For a club whose achievements in the last half-century include a League and Cup double, five further FA Cups, four League Cups and three European trophies, supporters of Tottenham Hotspur can be a pessimistic lot. Perhaps for the older generation it is something to do with knowing there will never be anotherteam to match those Danny Blanchflower Double winners of 1961; while the younger ones have lived in the shadow of neighbouring Arsenal, enjoying an occasional derby triumph but mostly being mocked from a great height.
So while one former hero (and frustrated manager), Glenn Hoddle, was suggesting two days ago that this could be the season for a first League title in 51 years, Martin Chivers is more in tune with the majority in scarcely daring to look further ahead than today's visit to Stoke City, just the sort of occasion on which even talented Spurs teams of the past would come a cropper.
What Big Chiv, scorer of 174 goals for the club – 42 of them in one Uefa Cup-winning season – will say about the football this season that he has watched in his capacity as a match-day host is: "It's the best I've known while I've been working here for the past 22 years, the most exciting time." The statistics would suggest it, for Tottenham sit in third place, unbeaten in 11 games, and for once leading London's challenge to the North-west. Yet there has always been more to football at White Hart Lane than mere numbers. It was the eloquent Ulsterman Blanchflower who insisted the sport was about glory, prompting the "Glory, Glory" anthem that still rings round the ground and giving Hunter Davies an obvious title when he wrote his classic book "The Glory Game" after a season of unprecedented access to Spurs in the Chivers era of the early 70s.
The latter is particularly pleased that in Harry Redknapp they now have a manager who appreciates that tradition and is maintaining it. "We don't do things in a dull way here, there's always goals flying in all over the place," he said. "And they're a real team. I interview one or two when they come up after a game and that's one thing they emphasise, the team spirit. They're always talking about Harry and how he's got the team together, and I think there's a great atmosphere in that dressing room."
All this, remember, in a season that began with defeats by 3-0 and 5-1 to the two Manchester clubs, amid fears that the most gifted player, Luka Modric, was heading to Chelsea. But the chairman, Daniel Levy, stood firm and Scott Parker and Emmanuel Adebayor have arrived, since when 31 points have been taken from 33. "I'm not saying we would have reversed those results but Modric didn't know whether he was staying or going and the whole team was unsettled," Chivers says. "Parker is a great asset and there's also the stability of a good goalkeeper [Brad Friedel] who's played some great games and the resurgence of [Younes] Kaboul who's playing very well at the back. We've got Kyle Walker back and what a promising player he is, for England as well. In attack, we've got the width on both sides. [Aaron] Lennon's getting more mature and has scored a couple of very goods goals recently and [Gareth] Bale, there's no end to his ability. Some of things he comes up with are fantastic. Up front I feel sorry for Jermain Defoe not getting more games but Adebayor's got pace and strength and Harry can play [Rafael] Van der Vaart, who drops back a little deeper and then we've got five in midfield when we need."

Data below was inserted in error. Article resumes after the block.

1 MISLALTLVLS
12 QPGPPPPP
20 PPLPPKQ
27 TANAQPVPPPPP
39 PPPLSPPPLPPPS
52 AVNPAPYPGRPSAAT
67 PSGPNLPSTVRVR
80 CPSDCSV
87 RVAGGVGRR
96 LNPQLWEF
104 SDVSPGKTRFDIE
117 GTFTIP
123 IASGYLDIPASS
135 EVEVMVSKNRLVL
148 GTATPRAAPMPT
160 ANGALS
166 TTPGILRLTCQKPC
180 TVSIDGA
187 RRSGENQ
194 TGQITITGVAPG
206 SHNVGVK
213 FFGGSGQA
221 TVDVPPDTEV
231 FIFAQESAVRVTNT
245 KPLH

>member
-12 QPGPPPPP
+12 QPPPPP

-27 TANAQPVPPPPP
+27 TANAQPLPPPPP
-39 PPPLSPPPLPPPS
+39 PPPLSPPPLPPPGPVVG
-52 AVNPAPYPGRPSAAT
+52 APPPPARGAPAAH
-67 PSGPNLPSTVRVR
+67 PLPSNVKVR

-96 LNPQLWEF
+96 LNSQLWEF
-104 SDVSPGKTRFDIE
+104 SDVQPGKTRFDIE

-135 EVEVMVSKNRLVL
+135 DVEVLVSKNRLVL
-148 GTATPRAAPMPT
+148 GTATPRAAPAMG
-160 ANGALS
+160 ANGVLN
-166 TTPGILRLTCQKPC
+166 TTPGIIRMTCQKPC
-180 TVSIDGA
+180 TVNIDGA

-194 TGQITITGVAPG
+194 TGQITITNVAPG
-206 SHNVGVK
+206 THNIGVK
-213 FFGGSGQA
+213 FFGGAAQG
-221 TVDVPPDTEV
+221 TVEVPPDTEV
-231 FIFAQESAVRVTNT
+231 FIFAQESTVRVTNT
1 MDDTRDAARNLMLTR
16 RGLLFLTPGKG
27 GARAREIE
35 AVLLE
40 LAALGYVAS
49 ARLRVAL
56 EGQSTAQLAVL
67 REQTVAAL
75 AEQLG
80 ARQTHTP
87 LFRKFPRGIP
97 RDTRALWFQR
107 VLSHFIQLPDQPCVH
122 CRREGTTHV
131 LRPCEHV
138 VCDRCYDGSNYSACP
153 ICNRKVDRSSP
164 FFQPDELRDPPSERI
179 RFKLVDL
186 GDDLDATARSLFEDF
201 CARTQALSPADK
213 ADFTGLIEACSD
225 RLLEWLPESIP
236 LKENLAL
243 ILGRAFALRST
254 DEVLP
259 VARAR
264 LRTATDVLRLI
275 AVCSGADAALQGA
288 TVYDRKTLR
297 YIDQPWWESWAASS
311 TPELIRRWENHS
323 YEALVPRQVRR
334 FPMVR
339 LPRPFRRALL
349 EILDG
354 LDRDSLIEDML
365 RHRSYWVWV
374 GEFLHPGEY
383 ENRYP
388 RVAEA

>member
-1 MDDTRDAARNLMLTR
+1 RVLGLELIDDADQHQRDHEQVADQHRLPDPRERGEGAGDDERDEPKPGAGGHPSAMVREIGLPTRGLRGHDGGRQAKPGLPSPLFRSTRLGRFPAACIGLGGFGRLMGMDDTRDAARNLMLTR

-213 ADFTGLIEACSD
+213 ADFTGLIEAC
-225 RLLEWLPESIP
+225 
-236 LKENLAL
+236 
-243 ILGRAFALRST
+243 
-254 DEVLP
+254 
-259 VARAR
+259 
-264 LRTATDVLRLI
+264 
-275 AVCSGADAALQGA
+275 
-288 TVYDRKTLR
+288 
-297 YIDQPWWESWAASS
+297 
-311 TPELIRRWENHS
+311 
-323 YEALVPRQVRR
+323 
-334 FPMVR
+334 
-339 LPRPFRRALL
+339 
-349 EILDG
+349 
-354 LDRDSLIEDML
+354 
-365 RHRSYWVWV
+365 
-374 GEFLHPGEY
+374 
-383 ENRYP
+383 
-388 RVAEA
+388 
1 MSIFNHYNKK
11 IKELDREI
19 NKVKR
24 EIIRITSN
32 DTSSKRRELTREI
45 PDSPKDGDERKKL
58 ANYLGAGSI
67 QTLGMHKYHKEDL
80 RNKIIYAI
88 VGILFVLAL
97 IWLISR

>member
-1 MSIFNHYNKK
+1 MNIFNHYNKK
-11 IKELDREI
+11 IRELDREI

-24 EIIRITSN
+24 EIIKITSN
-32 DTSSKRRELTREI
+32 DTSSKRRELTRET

Having scored two goals in a Uefa Cup final and two in a League Cup final, Chivers has happy memories of both competitions, but accepts that they are less of a priority for the modern manager. As for talk of winning the Premier League: "I wouldn't start thinking about that until much later in the season. I think we just want to get back in the Champions' League, which was wonderful last season, we had such good fun. I think the big test will be the Chelsea game at home in a couple of weeks. We started off against the big boys, now we've been playing the others lower down. Can we beat the Chelseas and others when they come here now? As Spurs fans we tend to keep a little bit quiet because we can't believe what's going on. I don't like to say too much. But I'm excited."
Stoke City v Tottenham Hotspur is on Sky Sports 1 today, kick-off 4pm
Harry Redknapp: "He's favourite for England but Spurs fans are hoping someone else will pop up."
Luka Modric: "I just hope he's content and he'll stay because he is the engine-room with Parker – gets as many touches as anybody."
Jermain Defoe: "He's probably my favourite – the most gifted two-footed player in team; a natural goalscorer."Reuse content